- Ted Miller, ESPN Staff Writer
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Washington made a strong statement with its season-opening win over Boise State. The Huskies dominated a ranked team on both sides of the ball in a 38-6 victory, and that's why they vaulted to No. 19 in the AP poll.
Yet, one game does not make a season, and a faceplant against Illinois on Saturday at Solider Field could be all the more damning. Everyone saw what the Huskies can do when they play well, so a bar of high expectations has been set. Crashing into that bar now would feel like a major underachievement, a failure of focus and mental toughness.
And Huskies coaches, players and fans are well-aware of their team's struggles on the road. They are 3-10 away from Seattle over the past two seasons so a visit to a Central Time Zone to take on a better-than-expected Illini team, which is 2-0 after whipping Cincinnati, presents another test for a program trying to take a step forward after three consecutive 7-6 seasons.
Coach Steve Sarkisian thinks he's found a cure for the road woes and inconsistency of his program: Maturity. He's repeatedly said he believes this is his best team since he took over the Huskies in 2009. That's based on talent, but growing up is also a part of it.
"As much or more than anything, our football team has really matured over the last few years," Sarkisian said. "This is as mature as we’ve been since I’ve been here."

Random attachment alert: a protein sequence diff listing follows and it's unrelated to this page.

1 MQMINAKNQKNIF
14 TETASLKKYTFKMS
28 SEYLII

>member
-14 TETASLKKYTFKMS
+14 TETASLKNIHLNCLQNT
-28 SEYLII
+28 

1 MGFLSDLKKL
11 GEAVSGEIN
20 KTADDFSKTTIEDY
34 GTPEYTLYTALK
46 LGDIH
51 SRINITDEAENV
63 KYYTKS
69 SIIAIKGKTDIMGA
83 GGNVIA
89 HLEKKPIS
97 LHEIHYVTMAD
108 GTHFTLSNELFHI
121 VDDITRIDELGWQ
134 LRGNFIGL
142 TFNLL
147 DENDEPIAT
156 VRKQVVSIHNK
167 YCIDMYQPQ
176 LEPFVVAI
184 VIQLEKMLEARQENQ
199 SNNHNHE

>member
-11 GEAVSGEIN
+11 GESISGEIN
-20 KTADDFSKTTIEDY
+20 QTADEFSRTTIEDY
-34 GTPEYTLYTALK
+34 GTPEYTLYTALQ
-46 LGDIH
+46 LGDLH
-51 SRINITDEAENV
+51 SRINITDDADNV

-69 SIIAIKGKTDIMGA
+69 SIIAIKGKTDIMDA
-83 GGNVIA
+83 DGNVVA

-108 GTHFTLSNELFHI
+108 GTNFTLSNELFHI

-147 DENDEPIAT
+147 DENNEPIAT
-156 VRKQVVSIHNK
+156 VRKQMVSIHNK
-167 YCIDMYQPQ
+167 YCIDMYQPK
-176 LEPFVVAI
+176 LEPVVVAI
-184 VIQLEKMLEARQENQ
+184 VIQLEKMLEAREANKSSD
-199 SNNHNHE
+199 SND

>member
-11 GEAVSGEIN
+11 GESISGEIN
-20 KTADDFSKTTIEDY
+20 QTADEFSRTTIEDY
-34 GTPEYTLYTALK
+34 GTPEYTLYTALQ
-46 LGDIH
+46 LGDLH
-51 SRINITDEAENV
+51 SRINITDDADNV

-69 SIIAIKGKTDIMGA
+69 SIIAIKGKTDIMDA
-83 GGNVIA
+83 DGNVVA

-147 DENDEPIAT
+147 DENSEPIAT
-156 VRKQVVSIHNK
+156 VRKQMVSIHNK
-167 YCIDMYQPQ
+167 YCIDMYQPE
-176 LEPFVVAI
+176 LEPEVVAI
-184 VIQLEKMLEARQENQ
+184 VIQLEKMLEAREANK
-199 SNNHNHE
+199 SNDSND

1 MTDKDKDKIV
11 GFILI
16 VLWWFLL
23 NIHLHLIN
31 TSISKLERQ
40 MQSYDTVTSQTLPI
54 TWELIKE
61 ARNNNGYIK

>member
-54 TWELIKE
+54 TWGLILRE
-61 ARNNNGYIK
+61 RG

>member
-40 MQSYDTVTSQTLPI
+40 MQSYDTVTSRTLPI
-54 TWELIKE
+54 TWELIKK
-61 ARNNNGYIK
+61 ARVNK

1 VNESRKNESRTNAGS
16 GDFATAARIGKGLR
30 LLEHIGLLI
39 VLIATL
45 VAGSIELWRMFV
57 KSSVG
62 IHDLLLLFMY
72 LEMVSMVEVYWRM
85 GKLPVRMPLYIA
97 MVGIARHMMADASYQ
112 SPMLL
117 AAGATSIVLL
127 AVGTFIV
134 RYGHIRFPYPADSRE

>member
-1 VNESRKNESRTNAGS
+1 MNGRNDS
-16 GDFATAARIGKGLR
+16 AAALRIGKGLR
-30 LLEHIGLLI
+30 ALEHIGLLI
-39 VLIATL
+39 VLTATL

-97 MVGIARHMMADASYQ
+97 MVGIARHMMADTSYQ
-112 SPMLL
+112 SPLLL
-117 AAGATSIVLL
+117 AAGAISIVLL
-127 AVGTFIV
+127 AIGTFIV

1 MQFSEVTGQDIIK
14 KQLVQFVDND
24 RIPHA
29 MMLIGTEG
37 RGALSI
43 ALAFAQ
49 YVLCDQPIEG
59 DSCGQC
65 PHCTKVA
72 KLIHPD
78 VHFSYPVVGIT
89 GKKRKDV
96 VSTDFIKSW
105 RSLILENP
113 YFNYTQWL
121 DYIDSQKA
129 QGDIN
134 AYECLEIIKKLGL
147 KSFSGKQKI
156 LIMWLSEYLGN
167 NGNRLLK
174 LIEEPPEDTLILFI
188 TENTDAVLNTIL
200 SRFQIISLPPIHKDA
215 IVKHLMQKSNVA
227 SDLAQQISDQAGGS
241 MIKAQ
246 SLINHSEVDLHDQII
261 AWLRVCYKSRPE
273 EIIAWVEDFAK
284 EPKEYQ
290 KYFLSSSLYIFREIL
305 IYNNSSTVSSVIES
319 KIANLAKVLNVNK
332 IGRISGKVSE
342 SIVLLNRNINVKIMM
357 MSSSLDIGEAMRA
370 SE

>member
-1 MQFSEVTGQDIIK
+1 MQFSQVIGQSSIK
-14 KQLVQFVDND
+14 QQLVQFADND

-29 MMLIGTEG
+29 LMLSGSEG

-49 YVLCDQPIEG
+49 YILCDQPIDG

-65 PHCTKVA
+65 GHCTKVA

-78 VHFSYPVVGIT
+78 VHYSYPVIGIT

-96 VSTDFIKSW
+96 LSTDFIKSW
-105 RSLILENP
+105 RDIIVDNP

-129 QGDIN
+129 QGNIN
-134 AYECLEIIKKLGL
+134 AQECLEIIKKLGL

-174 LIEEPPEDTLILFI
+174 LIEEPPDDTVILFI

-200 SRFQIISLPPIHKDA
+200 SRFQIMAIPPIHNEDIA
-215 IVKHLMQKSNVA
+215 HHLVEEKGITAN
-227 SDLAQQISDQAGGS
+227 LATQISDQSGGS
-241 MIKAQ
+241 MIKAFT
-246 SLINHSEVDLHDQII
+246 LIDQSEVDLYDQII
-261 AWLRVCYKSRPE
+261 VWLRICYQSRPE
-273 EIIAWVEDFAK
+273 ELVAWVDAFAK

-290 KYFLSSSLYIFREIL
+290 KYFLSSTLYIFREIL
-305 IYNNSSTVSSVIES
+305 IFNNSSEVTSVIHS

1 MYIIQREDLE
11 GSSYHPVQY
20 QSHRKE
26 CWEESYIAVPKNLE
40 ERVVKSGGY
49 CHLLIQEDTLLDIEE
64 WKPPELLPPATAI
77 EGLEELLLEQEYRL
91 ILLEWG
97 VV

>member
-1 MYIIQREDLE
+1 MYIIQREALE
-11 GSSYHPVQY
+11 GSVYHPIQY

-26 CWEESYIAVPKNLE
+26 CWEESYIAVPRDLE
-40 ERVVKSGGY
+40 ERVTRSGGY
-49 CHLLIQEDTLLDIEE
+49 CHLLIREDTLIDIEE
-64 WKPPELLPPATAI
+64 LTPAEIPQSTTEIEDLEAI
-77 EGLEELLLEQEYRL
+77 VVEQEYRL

That maturity revealed itself against Boise State, but it also is about the practice and preparation. That needs to be consistent with every opponent, and the Illini will present challenges, particularly to the Huskies' defense.
Illinois senior quarterback Nathan Scheelhaase has been lights out thus far working under new offensive coordinator Bill Cubit, who was fired last year after coaching at Western Michigan for eight seasons. Scheelhaase has passed for 728 yards in two games, with six touchdowns and just one interception. He's completing 74 percent of his throws with a sturdy 10.6 yards per attempt.
Sarkisian called the Illini offense "dynamic," and noted that six different players have produced plays of 30 or more yards.
"We have to try to find a way to affect the quarterback, whether it’s via pass rush or disguising our coverages," Sarkisian said. "Because when he gets comfortable, they’re really hard to stop."
As for the Huskies' offense, it's hoping to get the same results from quarterback Keith Price, who was dynamic himself against Boise State, overcoming an early interception to throw for 324 yards and two touchdowns. Price also gets a key weapon back as All-American tight end Austin Seferian-Jenkins will play at Illinois after being suspended from the Boise State game due to a spring DUI.
The Huskies looked deep at receiver against the Broncos, but Seferian-Jenkins offers a big target who should be particularly valuable in the red zone.
“Austin’s obviously a very talented player," Sarkisian said. "He’s a weapon for us in the passing game and the running game. He’ll have a significant role in the game plan to catch the ball, whether it’s short, intermediate or long."
While the Illinois offense has put up impressive big numbers, its defense also has, but not in a good way. It's yielded 431 yards per game. Southern Illinois scored 34 points against the Illini in the season-opener.
A mature, nationally-ranked team goes into Chicago and takes care of business decisively. That's the next test for the Huskies as they try to take another step forward in the Pac-12 and national pecking order.